Saturday, September 29, 2007
On the trail we meet one of the regular river walkers with her black and white dog. 'Have you seen anything exciting today?' she asks. And I tell her of the wonderful bird we saw at the mouth of Sandy Creek.
The tide is out. Only a little water is flowing in the Creek - but right at its mouth a Royal Spoonbill is working the mud from side to side. It's the first I've seen along this stretch of the river. Wading among the mangroves, the Spoonbill is searching for small fish and crustaceans. The bird books says that these gorgeous birds are nomadic and fly in formation similar to Ibis. And while I have seen flocks of Ibis fly across the city, I have not yet seen a formation of Spoonbill.
Ibis can often be seen fossicking around the river. But today I spy them in what seems like quite an unusual place. Not far from the river we pass by a swimming pool where many of the locals are lined up to go for a swim. Several Ibis and Black Ducks are already sitting on the water, while others wait at the edge of the pool. No humans are in sight. It looks like the birds have taken over and they're having one gigantic water party.
Being on the river is so uplifting. Each day there is so much to see. The Brush Turkeys are guarding their mammoth mound, the Lorikeets and Rosellas are flying from one honey tree to the next, the Corellas and White Cockatoos are screeching through the treetops, Noisy Mynahs are annoying the Currawongs, while the beautiful song of the Coucal and Butcher Bird ring out across the water - this place is a haven for human as well as bird.
In the 1890s the remarkable William James noted that when we are attentive we can change the way we think about things and the way we feel. Restoration researcher Stephen Kaplan has used this theory of attention to show how our experiences in the natural world lead to improved attention and mental restoration including a reduction in feelings of fatigue and stress. These changes are affected by the type and quality of the environment (wild, bushy, green), the involvement we have with the environment, our familiarity with the place as well as the amount of time we spend there (Kaplan, 1995; 2001).
The lesson from his research? Spend time in beautiful places in nature. Be immersed in birdsong and the generous movement of the tides.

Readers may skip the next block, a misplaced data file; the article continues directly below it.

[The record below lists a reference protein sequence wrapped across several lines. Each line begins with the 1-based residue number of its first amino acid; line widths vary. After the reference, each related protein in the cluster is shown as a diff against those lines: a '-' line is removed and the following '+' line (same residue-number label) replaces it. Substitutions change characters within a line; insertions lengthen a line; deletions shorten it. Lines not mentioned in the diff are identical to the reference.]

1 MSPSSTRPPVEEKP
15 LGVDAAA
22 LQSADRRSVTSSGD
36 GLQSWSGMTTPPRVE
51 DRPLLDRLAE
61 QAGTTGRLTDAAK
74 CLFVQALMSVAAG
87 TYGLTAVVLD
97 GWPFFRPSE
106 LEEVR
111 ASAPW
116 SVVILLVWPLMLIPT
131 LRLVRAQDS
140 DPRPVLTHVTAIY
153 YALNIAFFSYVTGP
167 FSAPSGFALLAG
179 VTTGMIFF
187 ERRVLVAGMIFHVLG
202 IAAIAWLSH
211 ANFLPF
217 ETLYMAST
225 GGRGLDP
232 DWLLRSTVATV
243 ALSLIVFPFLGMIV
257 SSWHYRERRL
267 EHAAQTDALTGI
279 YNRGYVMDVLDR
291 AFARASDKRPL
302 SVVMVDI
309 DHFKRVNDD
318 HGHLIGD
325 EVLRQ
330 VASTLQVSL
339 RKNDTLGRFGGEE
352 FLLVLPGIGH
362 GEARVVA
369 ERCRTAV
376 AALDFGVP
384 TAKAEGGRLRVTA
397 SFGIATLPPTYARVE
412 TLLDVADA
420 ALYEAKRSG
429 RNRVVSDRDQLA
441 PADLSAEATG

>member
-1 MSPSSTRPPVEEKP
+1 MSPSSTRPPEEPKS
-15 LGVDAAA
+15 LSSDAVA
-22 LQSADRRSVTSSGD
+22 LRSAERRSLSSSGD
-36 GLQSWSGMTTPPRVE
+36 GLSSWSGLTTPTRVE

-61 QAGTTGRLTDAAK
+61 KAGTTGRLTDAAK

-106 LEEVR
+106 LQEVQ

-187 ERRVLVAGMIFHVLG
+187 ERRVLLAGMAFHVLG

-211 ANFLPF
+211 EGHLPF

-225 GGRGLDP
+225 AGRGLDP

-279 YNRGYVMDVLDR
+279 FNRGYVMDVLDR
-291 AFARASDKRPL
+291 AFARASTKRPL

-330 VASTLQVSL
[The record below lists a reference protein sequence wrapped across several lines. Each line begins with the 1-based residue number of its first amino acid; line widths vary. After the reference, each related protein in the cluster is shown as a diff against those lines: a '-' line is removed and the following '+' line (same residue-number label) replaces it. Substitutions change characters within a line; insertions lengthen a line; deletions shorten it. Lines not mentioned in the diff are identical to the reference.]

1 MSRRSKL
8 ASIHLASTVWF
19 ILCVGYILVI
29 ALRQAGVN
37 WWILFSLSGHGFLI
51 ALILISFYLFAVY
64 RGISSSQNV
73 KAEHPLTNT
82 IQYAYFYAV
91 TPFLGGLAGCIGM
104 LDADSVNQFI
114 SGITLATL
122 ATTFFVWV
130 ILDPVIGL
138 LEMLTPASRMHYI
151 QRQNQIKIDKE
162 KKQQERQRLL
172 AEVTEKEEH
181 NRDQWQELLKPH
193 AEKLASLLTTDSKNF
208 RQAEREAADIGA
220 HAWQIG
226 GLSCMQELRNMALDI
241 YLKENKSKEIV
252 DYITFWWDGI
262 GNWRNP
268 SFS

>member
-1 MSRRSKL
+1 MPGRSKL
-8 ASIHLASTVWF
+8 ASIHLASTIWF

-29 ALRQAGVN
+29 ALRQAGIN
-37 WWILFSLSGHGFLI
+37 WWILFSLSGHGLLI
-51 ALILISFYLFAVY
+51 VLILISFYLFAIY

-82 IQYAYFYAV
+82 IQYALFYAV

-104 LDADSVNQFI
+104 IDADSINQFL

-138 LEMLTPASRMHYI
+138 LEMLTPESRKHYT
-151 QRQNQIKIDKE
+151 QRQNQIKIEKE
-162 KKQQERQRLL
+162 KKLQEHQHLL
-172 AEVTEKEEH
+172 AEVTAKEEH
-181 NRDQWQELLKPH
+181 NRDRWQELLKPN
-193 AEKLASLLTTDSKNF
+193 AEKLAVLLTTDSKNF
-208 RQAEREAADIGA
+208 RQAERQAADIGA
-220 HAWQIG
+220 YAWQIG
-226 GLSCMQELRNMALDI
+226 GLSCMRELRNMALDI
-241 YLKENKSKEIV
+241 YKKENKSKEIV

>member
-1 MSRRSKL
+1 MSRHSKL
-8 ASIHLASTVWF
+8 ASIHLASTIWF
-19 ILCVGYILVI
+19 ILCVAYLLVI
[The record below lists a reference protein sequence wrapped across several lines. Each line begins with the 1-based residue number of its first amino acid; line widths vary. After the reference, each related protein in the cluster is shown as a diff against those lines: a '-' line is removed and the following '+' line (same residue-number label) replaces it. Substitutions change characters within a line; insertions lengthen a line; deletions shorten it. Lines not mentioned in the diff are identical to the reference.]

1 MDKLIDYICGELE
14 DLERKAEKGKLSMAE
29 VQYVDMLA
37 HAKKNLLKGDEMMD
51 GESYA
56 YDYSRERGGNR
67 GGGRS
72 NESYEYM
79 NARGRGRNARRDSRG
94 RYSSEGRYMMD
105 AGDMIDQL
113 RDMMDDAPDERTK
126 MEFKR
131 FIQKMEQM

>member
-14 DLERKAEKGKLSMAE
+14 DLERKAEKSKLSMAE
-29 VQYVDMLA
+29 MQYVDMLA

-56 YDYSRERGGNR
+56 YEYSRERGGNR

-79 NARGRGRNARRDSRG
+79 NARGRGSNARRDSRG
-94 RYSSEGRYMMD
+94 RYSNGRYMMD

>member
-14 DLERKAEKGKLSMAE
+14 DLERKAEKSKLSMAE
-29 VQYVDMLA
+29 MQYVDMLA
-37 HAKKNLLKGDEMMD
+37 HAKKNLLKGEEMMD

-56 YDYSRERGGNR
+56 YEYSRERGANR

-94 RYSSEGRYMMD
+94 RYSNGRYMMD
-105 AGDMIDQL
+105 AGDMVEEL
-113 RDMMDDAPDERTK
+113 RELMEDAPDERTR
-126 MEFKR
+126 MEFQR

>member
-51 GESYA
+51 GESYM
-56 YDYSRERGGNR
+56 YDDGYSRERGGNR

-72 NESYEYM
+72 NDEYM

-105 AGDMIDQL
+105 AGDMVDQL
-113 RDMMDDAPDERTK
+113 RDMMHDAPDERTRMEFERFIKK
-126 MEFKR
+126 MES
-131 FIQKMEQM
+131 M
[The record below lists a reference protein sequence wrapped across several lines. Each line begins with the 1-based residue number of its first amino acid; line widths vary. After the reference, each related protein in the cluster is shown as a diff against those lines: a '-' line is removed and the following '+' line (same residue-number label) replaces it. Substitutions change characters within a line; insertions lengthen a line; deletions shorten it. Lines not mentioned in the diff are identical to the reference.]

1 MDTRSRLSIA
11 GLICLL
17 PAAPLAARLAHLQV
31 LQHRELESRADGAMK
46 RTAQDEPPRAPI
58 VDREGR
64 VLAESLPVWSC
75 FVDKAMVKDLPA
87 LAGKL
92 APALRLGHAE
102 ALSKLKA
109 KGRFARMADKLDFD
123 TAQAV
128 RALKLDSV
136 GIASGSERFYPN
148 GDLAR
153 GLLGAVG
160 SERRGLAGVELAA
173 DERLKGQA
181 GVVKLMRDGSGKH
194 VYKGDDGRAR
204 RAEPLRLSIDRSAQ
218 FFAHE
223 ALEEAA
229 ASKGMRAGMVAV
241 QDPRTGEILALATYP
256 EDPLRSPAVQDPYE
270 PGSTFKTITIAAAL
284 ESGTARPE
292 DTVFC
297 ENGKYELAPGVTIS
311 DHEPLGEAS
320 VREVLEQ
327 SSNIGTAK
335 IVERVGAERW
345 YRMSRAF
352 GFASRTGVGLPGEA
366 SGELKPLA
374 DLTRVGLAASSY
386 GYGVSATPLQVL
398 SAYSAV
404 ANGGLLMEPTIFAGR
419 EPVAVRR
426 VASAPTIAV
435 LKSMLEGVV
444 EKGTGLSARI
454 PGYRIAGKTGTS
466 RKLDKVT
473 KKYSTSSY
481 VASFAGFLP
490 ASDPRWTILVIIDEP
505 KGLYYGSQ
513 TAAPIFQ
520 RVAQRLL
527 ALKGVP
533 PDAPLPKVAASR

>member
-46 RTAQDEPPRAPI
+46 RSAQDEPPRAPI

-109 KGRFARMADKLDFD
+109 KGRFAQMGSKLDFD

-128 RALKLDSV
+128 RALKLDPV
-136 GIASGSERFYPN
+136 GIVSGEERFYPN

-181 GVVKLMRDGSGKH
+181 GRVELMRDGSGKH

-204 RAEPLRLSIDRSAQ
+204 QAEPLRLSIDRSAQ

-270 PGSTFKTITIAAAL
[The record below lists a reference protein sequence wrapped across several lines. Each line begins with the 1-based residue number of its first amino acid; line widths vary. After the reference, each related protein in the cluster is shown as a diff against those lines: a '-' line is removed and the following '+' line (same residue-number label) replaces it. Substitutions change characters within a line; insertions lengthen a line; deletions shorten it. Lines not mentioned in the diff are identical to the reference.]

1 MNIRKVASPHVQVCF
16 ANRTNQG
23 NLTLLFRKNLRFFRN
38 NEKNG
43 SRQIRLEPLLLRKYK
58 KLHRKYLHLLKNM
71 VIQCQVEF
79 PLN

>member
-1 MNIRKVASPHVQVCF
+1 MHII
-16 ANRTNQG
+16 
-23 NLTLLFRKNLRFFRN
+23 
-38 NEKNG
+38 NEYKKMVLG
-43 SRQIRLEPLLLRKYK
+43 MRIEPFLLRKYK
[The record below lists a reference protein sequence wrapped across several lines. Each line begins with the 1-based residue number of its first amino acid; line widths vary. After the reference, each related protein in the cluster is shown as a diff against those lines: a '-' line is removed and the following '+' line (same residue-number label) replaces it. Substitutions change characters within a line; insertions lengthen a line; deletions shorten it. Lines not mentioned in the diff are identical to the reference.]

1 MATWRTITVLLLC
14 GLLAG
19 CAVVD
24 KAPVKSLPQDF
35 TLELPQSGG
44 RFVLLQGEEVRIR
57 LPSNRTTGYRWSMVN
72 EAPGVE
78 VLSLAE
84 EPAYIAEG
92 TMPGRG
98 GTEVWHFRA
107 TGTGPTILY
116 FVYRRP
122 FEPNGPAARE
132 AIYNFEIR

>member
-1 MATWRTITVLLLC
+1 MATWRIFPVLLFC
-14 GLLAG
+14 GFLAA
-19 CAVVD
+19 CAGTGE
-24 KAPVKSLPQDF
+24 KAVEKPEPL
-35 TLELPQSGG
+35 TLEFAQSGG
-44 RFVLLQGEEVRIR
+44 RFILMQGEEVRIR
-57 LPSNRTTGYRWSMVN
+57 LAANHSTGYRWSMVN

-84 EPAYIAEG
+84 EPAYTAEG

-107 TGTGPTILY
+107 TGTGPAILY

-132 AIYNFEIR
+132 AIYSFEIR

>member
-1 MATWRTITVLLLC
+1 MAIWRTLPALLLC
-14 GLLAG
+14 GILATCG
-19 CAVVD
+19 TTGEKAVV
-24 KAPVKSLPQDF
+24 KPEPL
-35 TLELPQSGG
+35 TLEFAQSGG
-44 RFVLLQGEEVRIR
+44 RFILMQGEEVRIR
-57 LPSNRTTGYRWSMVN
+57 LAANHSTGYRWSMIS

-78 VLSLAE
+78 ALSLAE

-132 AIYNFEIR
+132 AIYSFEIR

James W, 1890, 1983, The Principles of Psychology, Cambridge, MA, Harvard University Press.
Kaplan S, 1995, 'The Restorative Benefits of Nature: Toward an Integrative Framework,' Journal of Environmental Psychology, 15, 169-182.
Kaplan S, 2001, 'Meditation, Restoration and the Management of Mental Fatigue,' Environment and Behavior, 33, 480-506.
Monday, September 24, 2007
The river holds a deep and symbolic resonance amongst people who live in this river city.
There is something touching about being close the river. In an ABCTV interview with Lance O'Connell, a deckhand on the CityCat river ferry, O'Connell says how much he enjoys being on the river: 'I've always loved the river so I guess I'm lucky to have a job that allows me to spend my days surrounded by it. Can sure think of worse things I could be doing.'
There is something new to see and experience every day, he adds, like the time a whale swam up the river right into the heart of the city: 'We've even had, well, dolphins as far up as here and also once, just once, we had a whale that went up to the Story Bridge, turned around and went back out the river.' A whale in the river?
Over the weekend I joined many whale watchers on a fund raising trip for the inspirational environmental organisation Sea Shepherd. Three boats loaded with passengers went out to sea to greet the Humpbacks as they travel to Antarctica on their annual migration. We encountered two pods and watched them frolicking, rolling and jutting their heads out of the water or 'spyhopping'. And then they swam off.
Seeing them on their annual migration to the southern ocean was heart-wrenching. On one hand we relished seeing them; the size of these Humpbacks is awesome and experiencing them, up close, was very moving. The expression on the faces of the passengers was testament to the power of these creatures to move people. Many shouted with joy and excitement as soon as the whales appeared or had tears in their eyes.
To know that they will be going down south to face being slaughtered by the Japanese industrial factory ships is too much to fathom. This year will be the first year that the International Whaling Commission has allowed Humpbacks to be killed along with Minke and Fin Whales. The IWC website states, 'the Government of Japan has authorised a new special permit programme in the Antarctic, JARPA II, in which the take of minke whales has been more than doubled, and fin whales and humpback whales have been added to the list of targeted species.'
The song of the male Humpbacks sits with me as I write this, as does the superb footage of Humpback ballet from Cousteau divers and the evocative poem from Mary Oliver 'Humpbacks' which ends with:
'Listen, whatever it is you try
to do with your life, nothing will ever dazzle you
like the dreams of your body,
longing to fly while the dead-weight bones
toss their dark mane and hurry
back into the fields of glittering fire
even the great whale,
throbs with song.'